There was an early mortality risk associated with STEMI among both patients with and without diabetes. However, mortality during the first year following ACS accrued at a higher rate among patients with diabetes and presenting with UA/NSTEMI than with STEMI. In a landmark analysis between 30 days and 1 year, there was an interaction between diabetes status and ACS type on mortality (P = .049). By 1 year following ACS, patients with diabetes and presenting with UA/NSTEMI had a mortality that approached patients without diabetes and presenting with STEMI (7.2% vs 8.1%).
At 1 year, diabetes remained a significant independent factor associated with all-cause mortality for patients presenting with UA/NSTEMI (HR, 1.65; 95% CI, 1.30-2.10) and for patients presenting with STEMI (HR, 1.22; 95% CI, 1.08-1.38) (Table 5).
Our analysis demonstrates a statistically robust association between diabetes at time of presentation with ACS and all-cause mortality at 30 days and at 1 year, even after adjusting for baseline characteristics as well as features and management of the index event. Despite advances in the treatment of ACS, the magnitude of excess mortality among patients with diabetes was considerable and observed among all of the major subgroups within both the UA/NSTEMI and STEMI populations.
Diabetes had an even greater adverse impact on long-term mortality following UA/NSTEMI than STEMI. The burden of cardiovascular risk inherent among the patients presenting with UA/NSTEMI marked the index ACS presentation as a sentinel event in a chronic, progressive course that was more accelerated among patients with diabetes. By 1 year, the mortality of patients with diabetes presenting with UA/NSTEMI approached that of patients without diabetes presenting with STEMI. As demonstrated in our study, the UA/NSTEMI population is enriched with this high-risk diabetic population.
Our study was systematically conducted from prospectively collected data within the context of a randomized clinical trial. We analyzed patients from centers throughout the world implementing modern therapies across the full spectrum of ACS. Our findings extend prior observations on the adverse effect of diabetes on STEMI from the GUSTO-1 data and from the OASIS registry of patients with UA/NSTEMI. The GRACE multinational registry also demonstrated diabetes at ACS to be a significant contributor to in-hospital and 6-month out-of-hospital mortality. Diabetes did not meet criteria for inclusion in the GRACE risk prediction tool, which excluded in-hospital mortality and was by necessity simplified to maintain its utility.18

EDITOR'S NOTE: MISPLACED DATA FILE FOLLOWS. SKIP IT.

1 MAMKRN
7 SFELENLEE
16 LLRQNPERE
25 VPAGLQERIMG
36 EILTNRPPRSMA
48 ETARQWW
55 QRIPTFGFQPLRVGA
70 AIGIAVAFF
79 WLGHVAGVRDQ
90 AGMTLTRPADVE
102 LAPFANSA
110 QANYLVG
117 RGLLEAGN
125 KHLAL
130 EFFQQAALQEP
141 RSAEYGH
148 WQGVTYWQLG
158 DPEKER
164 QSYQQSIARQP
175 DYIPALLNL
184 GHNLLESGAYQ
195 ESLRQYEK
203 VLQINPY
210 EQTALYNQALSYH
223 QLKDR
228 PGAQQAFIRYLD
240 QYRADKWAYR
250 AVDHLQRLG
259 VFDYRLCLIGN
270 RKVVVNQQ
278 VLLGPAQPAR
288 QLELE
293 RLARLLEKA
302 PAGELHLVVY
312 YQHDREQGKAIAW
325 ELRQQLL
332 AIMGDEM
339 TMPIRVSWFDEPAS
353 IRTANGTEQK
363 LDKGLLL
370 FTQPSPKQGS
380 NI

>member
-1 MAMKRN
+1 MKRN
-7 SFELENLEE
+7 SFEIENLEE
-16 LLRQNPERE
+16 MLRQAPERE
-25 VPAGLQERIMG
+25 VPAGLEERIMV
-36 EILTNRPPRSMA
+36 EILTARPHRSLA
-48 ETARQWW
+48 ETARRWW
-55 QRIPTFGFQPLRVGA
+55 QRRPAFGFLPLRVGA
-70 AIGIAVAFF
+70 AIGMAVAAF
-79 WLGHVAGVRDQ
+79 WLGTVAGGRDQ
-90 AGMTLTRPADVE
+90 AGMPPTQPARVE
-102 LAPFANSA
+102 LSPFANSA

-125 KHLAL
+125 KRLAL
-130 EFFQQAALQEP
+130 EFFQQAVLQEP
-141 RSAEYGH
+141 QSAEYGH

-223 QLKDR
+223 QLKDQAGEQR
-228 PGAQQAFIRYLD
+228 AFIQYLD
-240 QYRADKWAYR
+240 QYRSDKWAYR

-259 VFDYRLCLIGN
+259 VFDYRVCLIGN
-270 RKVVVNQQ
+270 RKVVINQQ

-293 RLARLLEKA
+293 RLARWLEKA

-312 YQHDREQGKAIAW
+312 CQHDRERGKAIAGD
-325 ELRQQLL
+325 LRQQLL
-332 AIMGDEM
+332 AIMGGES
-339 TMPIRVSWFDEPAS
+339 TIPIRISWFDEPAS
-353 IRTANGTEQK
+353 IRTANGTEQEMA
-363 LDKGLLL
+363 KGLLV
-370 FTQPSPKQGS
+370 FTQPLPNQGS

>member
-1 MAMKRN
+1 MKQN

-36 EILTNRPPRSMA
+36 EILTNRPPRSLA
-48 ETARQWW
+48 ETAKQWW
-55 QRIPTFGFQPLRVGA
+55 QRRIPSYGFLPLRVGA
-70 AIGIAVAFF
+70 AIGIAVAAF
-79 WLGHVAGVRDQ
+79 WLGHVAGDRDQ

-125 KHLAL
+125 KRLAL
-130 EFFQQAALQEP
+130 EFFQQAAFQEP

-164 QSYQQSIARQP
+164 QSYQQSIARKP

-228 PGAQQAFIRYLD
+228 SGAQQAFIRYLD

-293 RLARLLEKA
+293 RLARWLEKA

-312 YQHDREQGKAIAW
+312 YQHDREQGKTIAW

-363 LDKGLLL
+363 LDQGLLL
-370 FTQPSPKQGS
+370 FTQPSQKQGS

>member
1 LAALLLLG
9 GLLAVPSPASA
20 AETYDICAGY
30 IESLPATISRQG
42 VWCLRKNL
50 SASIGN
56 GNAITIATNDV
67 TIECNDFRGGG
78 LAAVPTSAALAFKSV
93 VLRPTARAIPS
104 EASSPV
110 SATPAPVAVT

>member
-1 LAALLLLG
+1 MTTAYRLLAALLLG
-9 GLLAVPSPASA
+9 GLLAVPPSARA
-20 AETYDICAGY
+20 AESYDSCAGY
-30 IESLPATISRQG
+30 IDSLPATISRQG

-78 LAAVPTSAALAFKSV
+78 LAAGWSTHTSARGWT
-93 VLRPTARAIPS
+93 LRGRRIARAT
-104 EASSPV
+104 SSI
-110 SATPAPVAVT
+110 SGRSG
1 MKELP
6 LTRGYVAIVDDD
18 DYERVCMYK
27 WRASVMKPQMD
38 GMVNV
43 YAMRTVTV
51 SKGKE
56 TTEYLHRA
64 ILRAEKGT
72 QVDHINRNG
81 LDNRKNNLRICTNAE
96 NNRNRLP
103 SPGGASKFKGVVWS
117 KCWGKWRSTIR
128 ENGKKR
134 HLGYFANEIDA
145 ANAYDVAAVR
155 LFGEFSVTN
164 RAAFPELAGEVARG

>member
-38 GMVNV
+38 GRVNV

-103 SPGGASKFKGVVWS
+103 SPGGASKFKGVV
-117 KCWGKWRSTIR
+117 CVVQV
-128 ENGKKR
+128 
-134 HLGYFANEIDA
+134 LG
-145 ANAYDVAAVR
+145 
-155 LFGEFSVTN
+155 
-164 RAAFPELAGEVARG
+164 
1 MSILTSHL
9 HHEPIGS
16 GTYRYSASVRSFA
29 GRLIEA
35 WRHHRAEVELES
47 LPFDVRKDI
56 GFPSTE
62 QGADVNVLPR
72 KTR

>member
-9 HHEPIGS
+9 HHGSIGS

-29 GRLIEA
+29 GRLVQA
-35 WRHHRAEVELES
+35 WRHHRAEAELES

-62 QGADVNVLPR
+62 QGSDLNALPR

Diabetes status, however, was included in the TIMI risk scores for both UA/NSTEMI and STEMI.35,36 Neither score attempted to quantify the independent impact of diabetes at the initial presentation with ACS. By pooling these 11 TIMI trials with a large cumulative number of outcome events, we had the statistical power to determine the independent effect of diabetes on all-cause mortality.
The magnitude of risk conferred by diabetes following ACS demands a major research effort to reduce the influence of diabetes on coronary artery disease.37 Reducing coronary risk from diabetes requires a multifactorial approach to manage all atherogenic influences.38 Long-term, targeted, intensive use of proven therapies for the traditional coronary risk factors must be widely promoted for patients with diabetes, particularly following ACS. As with lipids levels, more stringent targets for patients with diabetes may be better all around.